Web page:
Allow me to regale you with an exciting tale: the birth of a janky dialogue and voice system.
I have a JSON file with all the localized strings in my game, like this:
A preprocessor takes this and generates a header file with integer constants for each string, like this:At runtime, it loads the JSON file and hooks up the integer IDs to localized strings. A function called "_" takes an integer ID and returns the corresponding localized string. I use it like this:This all worked (and still works) pretty well for UI strings. Not so much for dialogue.
To write dialogue, I had to come up with a unique ID for each line, then add it to the strings file, like this:
Yes, the preprocessor generated a new integer ID in the header file every time I added a line of dialogue. Gross.
I construct dialogue trees in Dialogger. With this setup, I had to use IDs like "hello_penelope" rather than actual English strings. Also gross.
A better way
I keep the string system, but extend it to support "dynamic" strings loaded at runtime that do not have integer IDs in the header file.
Now I can write plain English in the dialogue trees. The preprocessor goes through all of them and extracts the strings into a separate JSON file, using the SHA-1 hash of each string for its ID. Once everything is loaded, I discard all string IDs in favor of integer IDs.
I couldn't find a simple straightforward SHA-1 implementation that worked on plain C strings, so here's one for you.
The point of all this is: I now have a single JSON file containing all the dialogue in the game. Ripe for automation...
Penelope is an AI character. I'm using text-to-speech for her voice, at least for now. I don't want to integrate a text-to-speech engine in the game; that's way too much work. And I don't want to manually export WAVs from a text-to-speech program. Also too much work.
I create a free IBM Bluemix account. They have a dead simple text-to-speech API: make an HTTP request with basic HTTP authentication, get a WAV file back.
I write an 82-line Python script that goes through all the dialogue strings and makes an HTTP request for each one. It keeps track of which strings have previously been voiced, to facilitate incremental updates.
Now I have a folder of WAV files, each one named after a SHA-1 hash. I'm using Wwise for audio, so the next step requires a bit of manual involvement. I drag all the WAVs into the project and batch create events for them.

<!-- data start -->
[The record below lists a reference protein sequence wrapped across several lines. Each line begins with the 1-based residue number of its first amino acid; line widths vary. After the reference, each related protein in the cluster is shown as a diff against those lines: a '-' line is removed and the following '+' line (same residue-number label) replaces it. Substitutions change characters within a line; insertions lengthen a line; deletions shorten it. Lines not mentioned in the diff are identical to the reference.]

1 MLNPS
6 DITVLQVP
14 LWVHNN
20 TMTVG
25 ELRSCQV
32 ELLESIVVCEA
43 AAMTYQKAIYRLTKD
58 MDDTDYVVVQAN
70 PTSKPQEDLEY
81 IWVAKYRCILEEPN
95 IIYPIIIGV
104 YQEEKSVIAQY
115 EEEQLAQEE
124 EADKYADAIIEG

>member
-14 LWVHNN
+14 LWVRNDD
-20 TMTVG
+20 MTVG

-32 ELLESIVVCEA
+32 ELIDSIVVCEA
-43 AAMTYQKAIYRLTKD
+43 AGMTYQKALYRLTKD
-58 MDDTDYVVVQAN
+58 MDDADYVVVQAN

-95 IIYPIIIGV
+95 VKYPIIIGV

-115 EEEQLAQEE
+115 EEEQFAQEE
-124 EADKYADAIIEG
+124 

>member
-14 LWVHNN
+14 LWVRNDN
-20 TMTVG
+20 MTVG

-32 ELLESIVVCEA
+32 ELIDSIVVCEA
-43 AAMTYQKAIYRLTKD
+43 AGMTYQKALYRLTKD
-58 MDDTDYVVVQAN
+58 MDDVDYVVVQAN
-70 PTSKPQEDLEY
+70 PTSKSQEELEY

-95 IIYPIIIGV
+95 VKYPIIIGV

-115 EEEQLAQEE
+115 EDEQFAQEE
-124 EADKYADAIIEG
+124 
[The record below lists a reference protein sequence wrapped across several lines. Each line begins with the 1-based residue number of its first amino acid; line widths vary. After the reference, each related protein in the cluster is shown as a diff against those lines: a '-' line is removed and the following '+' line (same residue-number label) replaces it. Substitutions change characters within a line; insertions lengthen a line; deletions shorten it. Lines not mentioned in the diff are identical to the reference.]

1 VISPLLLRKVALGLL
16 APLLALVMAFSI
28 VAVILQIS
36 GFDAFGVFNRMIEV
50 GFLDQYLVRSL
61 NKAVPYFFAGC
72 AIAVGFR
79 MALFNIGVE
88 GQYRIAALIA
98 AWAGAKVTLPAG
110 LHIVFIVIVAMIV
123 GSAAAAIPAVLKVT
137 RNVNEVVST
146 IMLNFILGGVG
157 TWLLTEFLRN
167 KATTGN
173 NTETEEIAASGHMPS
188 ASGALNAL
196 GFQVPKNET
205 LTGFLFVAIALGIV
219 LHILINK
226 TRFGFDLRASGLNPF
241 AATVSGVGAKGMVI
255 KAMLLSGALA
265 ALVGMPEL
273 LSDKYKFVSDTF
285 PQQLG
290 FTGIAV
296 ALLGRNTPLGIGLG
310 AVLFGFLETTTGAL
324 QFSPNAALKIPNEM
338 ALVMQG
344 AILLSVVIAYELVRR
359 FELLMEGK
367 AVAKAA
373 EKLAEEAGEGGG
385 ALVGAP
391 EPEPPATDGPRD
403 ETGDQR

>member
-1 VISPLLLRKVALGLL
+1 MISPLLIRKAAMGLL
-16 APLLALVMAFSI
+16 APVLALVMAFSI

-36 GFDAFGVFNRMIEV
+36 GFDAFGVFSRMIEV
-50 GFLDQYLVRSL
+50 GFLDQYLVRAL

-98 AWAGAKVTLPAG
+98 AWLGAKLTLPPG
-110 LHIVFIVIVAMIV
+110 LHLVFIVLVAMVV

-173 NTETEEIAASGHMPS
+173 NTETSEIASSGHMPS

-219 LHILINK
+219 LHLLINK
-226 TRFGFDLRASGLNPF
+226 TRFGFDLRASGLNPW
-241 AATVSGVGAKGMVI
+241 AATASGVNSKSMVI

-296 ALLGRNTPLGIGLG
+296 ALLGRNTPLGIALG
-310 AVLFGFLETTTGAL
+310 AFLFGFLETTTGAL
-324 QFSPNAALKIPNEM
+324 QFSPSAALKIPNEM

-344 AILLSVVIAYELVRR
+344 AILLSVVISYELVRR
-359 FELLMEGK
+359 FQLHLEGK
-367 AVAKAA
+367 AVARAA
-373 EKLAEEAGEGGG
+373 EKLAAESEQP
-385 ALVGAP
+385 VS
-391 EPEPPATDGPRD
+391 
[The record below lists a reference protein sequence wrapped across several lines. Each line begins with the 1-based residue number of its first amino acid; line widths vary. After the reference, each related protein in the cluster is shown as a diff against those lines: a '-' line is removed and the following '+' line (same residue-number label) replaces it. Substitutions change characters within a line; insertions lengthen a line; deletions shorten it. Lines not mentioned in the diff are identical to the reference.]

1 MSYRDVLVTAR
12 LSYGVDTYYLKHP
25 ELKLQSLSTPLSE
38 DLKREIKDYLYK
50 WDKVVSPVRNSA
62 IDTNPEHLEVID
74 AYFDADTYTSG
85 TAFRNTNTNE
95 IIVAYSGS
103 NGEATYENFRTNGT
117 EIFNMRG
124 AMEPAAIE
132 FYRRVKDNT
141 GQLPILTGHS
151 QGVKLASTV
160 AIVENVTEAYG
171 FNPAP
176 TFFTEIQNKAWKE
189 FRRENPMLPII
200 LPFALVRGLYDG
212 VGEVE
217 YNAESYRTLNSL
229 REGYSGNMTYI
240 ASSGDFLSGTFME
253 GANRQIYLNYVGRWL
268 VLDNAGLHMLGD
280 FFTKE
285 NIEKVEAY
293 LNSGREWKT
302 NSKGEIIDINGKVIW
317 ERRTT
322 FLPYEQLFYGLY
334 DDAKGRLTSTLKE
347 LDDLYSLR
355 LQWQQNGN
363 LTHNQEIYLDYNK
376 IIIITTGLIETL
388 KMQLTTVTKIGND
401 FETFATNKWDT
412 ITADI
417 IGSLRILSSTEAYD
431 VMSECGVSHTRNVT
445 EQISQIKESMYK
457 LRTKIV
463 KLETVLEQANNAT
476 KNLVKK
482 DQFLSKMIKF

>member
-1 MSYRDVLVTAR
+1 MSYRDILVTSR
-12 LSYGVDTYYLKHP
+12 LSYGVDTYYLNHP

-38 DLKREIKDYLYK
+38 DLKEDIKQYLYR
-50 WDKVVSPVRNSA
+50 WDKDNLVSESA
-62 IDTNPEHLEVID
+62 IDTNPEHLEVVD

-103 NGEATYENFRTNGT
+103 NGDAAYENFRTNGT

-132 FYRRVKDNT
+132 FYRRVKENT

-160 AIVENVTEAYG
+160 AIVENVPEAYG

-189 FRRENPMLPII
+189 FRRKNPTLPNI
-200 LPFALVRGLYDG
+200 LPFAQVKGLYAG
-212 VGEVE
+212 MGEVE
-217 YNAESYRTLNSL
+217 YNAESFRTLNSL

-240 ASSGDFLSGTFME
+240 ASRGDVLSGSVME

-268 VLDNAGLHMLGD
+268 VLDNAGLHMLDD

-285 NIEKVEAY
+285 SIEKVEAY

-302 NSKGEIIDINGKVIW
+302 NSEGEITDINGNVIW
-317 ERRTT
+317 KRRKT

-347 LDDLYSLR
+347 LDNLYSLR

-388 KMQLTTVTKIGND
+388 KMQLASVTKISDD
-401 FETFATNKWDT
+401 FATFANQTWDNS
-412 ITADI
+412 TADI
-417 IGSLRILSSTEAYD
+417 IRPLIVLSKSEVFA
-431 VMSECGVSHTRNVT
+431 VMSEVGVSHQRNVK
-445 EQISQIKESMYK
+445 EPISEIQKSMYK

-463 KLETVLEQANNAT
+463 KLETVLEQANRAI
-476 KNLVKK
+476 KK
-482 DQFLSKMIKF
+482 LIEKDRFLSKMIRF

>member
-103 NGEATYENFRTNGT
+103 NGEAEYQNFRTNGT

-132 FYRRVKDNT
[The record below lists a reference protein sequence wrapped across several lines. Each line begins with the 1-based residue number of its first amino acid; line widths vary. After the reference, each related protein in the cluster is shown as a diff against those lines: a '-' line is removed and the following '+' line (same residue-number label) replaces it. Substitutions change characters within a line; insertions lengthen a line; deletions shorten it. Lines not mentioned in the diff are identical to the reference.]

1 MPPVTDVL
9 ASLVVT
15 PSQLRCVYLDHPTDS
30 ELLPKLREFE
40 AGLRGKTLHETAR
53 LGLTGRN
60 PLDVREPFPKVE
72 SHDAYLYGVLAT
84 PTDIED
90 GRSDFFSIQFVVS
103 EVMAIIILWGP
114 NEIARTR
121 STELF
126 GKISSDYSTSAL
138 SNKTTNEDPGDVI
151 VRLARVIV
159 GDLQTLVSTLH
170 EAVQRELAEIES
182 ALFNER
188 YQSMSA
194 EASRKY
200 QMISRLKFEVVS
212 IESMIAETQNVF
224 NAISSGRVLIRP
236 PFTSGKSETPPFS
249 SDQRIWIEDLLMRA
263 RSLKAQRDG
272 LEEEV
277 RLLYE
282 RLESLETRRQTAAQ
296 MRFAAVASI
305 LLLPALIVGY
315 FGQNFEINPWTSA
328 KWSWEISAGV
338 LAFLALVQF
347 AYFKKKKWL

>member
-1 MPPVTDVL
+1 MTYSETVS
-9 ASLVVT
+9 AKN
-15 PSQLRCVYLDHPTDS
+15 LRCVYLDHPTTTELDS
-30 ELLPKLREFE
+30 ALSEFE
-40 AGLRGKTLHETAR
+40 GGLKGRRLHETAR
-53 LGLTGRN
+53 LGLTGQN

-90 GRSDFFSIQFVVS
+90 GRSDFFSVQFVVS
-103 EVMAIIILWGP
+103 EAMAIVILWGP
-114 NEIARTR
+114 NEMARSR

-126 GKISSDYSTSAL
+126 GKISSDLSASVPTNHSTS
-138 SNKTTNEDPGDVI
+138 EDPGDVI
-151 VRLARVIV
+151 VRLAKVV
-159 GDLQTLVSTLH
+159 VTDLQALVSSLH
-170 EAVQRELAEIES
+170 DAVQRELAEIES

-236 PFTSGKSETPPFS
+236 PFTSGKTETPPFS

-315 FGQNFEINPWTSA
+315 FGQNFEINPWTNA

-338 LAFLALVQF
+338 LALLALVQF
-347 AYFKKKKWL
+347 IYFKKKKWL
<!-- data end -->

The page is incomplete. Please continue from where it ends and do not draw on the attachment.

Now when I display a dialogue string, I just have to look up the SHA-1 hash and play the audio event. Easy.
I don't hear anything. All signs indicate the audio is playing correctly, but nothing comes out of my speakers.
I look at one of the audio files in Wwise.
Looks like the file is corrupted. I play the WAV in a number of different programs. Some play it fine, others don't play it at all.
I edit my text-to-speech script to use Python's wave library to load the WAV file after downloading it from IBM. Sure enough, the library doesn't know what to make of it.
Too lazy to care, I edit the wave library in-place in my Python distribution. YOLO.
After a bit of printf debugging, I pinpoint the issue. The WAV format is based on RIFF, a binary format which breaks the file into "chunks". According to Wikipedia, the format of each chunk is as follows:
Turns out, IBM's text-to-speech API generates streaming WAV files, which means it sets the "length" field to 0. Some WAV players can handle it, while others choke. Wwise falls in the latter category.
Fortunately, I can easily figure out the chunk length based on the file size, modify it using the wave library, and write it back out to the WAV file. Like so.
Problem solved. Wwise is happy. Next I set up some Wwise callbacks to detect the current volume of Penelope's voice, and when she's done speaking.
Here's the result, along with some rope physics in the background being destroyed by the wonky framerate caused by my GIF recorder:
If you want to hear it, check out the IBM text-to-speech demo here.